National Newswatch

Why bigger isn’t always better in building a new cabinet

Jul 18 2018 — Don Martin — It’s bigger, but that’s not to say it is any better. Boosted by five new ministers—who in turn will be bolstered by plenty of support staff and the costly perks of executive office—the Trudeau election-ready cabinet is bordering on bloated with overlaps and carved-out creations aimed at tackling nagging problems. Yet there’s never been proof […]

MPs mulling their political best-before dates

Jul 12 2018 — Don Martin — It’s that time of the pre-election cycle when MPs ponder their private lives and then take the pulse of their ridings to gauge the odds of being rewarded with re-election or facing the risk of a voter pink slip. A dozen MPs are on the way out so far, but more are expected to engage […]

On Kenney’s Trudeau attack, stupid is as stupid does

May 17 2018 — Don Martin — Seemingly without provocation this week, the Official Opposition Leader in Alberta decided to blast the prime minister as stupid. Jason Kenney seems to be very proud of his hyper derision in the Calgary Sun, refusing to recant after belittling Justin Trudeau as “empty” and having “the political depth of a finger bowl” incapable of digesting […]

Sajjan says Harper’s endorsement of Trump’s Iran decision ‘not helpful’

May 10 2018 — — Defence Minister Harjit Sajjan broke from the prime minister and foreign minister’s message track on Stephen Harper co-signing a full-page advertisement in Wednesday’s edition of the New York Times hailing U.S. President Donald Trump’s leadership on Iran, saying it was out of line for the former prime minister to do so. In an interview with […]

Trudeau apology tour dilutes the value of saying sorry

May 10 2018 — Don Martin — Saying sorry is the hardest word for politicians. It’s either viewed an admission of wrongdoing or a show of weakness. But Justin Trudeau has taken aim at becoming the greatest apologist in our history. In fact, the prime minister is apologizing for most of our history as regrets roll out, some for actions predating the […]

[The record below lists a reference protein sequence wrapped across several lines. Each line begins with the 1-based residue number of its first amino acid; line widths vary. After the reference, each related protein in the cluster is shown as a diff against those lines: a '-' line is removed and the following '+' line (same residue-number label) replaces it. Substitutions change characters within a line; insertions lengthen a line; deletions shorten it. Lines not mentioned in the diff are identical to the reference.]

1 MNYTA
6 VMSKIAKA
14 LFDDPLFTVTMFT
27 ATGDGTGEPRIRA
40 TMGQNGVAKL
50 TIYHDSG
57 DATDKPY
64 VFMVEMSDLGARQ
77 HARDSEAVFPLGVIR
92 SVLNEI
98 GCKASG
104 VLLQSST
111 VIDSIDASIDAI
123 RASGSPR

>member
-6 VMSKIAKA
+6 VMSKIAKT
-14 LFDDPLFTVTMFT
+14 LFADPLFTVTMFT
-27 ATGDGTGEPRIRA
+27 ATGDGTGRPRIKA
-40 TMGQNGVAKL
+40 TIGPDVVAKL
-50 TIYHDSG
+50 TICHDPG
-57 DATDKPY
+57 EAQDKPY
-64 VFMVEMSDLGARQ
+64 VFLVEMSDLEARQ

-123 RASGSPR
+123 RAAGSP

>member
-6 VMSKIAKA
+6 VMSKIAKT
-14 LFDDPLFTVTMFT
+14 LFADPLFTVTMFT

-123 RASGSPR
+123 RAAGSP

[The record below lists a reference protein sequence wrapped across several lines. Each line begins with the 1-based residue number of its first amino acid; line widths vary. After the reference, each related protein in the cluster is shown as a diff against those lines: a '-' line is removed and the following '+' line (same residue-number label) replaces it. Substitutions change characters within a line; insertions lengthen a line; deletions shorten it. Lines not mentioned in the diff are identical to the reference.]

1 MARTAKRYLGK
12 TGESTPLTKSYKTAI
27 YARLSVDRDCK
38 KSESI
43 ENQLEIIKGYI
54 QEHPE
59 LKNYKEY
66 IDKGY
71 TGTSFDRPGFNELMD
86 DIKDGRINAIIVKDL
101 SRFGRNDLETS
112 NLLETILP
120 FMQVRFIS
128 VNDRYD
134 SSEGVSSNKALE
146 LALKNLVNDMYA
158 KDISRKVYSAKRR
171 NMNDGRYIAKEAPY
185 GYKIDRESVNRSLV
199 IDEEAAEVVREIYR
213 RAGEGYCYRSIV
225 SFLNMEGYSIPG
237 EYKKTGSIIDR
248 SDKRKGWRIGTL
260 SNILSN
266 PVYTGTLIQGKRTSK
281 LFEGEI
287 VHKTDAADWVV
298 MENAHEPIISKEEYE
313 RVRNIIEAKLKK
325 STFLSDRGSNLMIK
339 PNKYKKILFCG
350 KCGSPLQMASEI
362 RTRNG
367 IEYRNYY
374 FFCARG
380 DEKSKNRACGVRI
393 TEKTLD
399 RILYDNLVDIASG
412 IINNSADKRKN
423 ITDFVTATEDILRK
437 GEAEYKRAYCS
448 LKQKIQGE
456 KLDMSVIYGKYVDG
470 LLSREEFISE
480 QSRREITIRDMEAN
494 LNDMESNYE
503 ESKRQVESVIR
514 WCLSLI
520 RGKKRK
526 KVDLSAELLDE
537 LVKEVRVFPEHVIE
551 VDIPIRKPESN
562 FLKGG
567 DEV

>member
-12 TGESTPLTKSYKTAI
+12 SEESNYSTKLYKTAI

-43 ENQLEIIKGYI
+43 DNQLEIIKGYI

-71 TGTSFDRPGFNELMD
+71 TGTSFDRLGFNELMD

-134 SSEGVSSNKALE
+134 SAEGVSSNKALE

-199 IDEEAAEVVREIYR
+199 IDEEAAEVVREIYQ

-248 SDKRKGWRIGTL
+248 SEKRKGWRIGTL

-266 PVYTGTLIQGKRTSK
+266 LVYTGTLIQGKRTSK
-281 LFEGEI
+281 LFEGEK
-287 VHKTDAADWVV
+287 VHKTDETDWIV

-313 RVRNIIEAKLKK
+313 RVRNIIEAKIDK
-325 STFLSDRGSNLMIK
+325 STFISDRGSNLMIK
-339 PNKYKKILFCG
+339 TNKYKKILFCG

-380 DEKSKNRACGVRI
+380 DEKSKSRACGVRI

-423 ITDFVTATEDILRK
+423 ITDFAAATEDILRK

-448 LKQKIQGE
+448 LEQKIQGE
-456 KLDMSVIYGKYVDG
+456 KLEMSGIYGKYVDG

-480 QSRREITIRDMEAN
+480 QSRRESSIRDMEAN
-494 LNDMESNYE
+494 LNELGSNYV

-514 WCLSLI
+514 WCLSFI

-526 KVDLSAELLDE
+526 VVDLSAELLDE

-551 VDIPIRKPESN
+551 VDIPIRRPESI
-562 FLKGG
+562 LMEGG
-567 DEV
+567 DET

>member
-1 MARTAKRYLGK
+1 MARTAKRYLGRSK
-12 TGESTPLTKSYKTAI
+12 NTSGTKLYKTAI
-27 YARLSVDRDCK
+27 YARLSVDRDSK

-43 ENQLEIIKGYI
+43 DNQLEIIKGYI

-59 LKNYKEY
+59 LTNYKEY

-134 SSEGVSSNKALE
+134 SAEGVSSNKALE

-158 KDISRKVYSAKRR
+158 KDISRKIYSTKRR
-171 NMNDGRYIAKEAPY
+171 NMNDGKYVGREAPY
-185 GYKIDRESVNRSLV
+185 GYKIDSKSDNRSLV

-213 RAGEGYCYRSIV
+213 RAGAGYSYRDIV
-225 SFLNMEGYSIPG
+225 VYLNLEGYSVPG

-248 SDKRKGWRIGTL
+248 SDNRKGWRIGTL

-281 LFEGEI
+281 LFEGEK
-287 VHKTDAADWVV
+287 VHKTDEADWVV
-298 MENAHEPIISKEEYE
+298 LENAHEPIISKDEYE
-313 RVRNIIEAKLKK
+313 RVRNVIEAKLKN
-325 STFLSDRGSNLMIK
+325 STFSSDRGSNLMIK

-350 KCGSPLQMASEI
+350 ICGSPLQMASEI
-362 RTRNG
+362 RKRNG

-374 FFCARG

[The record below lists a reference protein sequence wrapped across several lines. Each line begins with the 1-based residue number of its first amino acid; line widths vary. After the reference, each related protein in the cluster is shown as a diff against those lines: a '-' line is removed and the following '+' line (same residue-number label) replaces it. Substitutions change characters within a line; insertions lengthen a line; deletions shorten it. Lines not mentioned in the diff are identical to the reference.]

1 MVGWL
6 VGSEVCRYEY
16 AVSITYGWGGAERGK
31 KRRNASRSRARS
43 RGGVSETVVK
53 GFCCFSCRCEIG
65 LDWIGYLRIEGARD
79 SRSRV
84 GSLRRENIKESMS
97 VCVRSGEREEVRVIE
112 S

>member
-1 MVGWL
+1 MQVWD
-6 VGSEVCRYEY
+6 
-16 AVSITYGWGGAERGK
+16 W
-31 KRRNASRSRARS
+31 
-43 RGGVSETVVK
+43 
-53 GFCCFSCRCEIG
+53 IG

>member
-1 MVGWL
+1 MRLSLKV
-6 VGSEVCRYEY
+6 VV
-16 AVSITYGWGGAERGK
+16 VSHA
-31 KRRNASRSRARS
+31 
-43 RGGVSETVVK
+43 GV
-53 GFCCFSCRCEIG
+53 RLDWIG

Erin Weir investigation worthy of being seen as a witch hunt

May 3 2018 — Don Martin — Even Erin Weir admits it. He’s socially awkward and doesn’t always pick up the signs he’s overstayed his welcome when talking to others. The rookie MP from Saskatchewan looms large physically and has strong opinions, but colleagues confide he’s basically a harmless policy wonk with an economics background. In other words, he’s among the unlikeliest […]

Canada stuck with overpriced beer and provincial monopolies

Apr 19 2018 — Don Martin — It was never just about the beer — although, as an occasional cross-border suds shopper, there may be a conflict of personal interest here. The case of Gerard Comeau was a crucial legal fight aimed at ending protectionism for a myriad of goods and services controlled by provincial monopolies or regulations which impose higher prices […]

On energy, distrusting a PM named Trudeau is in Albertans’ DNA

Apr 12 2018 — Don Macpherson — You need a double-helix wrapping of Alberta DNA to appreciate the visceral anger raging against British Columbia for its legally-suspect Trans Mountain pipeline stalling tactics. After living there for 22 years, including surviving the first Trudeau’s National Energy Program, I’ve found it painfully easy to understand why the Alberta legislature is seething with all-party fury […]

Political hot air to blame for pending carbon pricing failure

Apr 5 2018 — Don Martin — On the same day as a think tank of economists found most Canadians don’t understand carbon pricing, the federal environment minister proved she doesn’t understand taxpayers. Environment Minister Catherine McKenna says if Ontario’s Doug Ford or Alberta’s Jason Kenney win their respective elections and refuse to collect a carbon tax – as both seem likely […]